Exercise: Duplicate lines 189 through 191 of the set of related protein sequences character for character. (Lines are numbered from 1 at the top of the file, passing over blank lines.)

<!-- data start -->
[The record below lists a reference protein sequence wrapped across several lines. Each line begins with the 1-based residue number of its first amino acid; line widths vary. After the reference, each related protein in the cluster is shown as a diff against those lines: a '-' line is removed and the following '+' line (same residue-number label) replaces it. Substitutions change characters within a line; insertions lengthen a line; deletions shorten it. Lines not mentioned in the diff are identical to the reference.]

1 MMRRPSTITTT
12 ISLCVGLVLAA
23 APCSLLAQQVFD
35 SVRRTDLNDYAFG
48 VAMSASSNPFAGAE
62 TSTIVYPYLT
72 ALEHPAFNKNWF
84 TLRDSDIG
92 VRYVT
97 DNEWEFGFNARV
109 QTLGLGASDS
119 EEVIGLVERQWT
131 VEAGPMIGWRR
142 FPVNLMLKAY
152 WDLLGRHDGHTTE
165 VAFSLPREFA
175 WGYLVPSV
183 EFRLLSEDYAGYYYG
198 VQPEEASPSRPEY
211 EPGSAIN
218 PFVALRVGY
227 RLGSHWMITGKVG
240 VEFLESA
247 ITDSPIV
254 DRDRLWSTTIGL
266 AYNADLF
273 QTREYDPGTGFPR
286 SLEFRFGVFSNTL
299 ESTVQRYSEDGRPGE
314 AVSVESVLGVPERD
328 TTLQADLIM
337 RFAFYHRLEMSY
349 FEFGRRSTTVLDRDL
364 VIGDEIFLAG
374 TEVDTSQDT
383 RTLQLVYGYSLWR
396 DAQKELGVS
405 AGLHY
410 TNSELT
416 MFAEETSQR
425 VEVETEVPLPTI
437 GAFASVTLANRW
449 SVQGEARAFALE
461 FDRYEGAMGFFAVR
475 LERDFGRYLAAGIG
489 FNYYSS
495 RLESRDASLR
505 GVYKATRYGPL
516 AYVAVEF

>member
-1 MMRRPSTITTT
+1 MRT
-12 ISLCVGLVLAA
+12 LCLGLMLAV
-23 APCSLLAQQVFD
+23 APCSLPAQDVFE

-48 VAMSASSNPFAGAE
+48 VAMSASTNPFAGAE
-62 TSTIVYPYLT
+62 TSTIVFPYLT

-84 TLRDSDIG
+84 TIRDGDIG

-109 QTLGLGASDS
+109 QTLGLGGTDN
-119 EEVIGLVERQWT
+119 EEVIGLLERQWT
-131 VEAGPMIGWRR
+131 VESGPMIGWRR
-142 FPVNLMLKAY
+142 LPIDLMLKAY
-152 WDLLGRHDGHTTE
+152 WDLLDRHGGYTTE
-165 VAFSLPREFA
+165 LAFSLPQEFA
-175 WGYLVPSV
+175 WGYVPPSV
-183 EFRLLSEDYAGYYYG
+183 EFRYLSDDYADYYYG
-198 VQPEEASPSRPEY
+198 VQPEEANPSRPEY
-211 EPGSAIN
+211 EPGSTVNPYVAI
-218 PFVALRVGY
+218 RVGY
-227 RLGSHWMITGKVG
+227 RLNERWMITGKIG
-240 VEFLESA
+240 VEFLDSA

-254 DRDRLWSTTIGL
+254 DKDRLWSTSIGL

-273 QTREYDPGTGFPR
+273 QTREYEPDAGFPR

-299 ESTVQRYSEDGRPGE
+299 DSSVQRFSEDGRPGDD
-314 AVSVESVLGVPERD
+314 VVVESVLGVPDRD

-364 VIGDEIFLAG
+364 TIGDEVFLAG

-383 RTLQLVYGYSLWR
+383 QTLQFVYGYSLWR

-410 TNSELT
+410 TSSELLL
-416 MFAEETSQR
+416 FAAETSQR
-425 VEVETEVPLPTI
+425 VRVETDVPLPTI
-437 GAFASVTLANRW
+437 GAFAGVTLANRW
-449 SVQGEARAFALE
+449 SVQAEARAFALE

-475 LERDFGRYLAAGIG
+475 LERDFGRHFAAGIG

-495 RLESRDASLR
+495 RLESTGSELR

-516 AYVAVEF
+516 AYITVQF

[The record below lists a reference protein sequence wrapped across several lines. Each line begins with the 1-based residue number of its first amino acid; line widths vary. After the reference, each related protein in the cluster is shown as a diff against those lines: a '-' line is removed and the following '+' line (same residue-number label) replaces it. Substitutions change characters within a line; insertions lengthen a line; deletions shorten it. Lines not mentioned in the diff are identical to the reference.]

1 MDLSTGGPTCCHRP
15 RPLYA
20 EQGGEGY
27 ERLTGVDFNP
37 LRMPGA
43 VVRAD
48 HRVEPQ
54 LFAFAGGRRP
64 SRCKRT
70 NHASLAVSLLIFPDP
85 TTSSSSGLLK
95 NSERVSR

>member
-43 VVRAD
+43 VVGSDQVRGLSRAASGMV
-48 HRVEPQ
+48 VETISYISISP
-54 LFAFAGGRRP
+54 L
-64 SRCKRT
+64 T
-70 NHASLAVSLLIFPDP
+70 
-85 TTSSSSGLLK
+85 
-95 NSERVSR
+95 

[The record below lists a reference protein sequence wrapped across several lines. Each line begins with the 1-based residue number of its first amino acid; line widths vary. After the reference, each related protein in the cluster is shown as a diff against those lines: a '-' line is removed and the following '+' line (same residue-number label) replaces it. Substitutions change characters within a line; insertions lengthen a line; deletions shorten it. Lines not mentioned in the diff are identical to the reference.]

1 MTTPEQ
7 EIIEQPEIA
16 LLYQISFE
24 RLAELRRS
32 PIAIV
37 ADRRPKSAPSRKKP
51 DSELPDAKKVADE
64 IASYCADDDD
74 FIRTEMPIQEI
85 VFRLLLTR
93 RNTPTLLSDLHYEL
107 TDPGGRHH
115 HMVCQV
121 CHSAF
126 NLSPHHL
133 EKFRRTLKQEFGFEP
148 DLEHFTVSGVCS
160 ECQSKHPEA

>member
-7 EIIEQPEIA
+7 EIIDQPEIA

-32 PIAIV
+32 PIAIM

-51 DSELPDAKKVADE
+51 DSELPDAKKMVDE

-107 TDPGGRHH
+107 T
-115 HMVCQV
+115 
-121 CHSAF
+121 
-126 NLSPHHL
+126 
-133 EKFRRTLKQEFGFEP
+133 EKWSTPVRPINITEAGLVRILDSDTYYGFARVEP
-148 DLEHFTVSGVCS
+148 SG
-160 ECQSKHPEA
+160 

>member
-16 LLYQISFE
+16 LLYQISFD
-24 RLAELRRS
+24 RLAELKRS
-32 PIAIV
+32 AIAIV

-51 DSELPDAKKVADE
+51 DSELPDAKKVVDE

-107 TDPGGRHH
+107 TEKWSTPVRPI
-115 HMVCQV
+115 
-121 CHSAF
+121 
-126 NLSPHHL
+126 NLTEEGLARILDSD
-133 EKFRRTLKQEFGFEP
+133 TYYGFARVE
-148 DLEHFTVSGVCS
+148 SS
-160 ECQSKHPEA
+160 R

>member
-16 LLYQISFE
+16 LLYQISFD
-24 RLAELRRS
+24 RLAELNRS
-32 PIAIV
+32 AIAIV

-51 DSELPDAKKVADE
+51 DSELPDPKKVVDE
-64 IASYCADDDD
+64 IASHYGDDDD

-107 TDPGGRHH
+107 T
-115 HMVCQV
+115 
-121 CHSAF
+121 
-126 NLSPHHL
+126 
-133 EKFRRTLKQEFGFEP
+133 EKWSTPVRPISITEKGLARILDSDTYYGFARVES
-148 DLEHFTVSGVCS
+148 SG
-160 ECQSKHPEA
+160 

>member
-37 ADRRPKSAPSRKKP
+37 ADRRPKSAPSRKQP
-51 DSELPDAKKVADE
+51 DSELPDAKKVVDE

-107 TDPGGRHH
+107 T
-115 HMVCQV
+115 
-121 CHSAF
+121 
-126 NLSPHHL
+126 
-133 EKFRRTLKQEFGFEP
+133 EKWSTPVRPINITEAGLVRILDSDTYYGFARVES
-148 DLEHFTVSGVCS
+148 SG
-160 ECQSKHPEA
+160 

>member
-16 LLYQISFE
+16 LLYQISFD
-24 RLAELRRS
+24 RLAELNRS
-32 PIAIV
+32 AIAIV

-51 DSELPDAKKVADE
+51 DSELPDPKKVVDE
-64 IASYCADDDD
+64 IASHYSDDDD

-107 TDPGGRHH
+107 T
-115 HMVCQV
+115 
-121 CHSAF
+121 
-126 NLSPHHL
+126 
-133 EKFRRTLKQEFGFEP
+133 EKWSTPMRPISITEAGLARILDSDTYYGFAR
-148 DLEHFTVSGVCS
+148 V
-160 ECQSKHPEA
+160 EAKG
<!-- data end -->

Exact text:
-24 RLAELRRS
+24 RLAELKRS
-32 PIAIV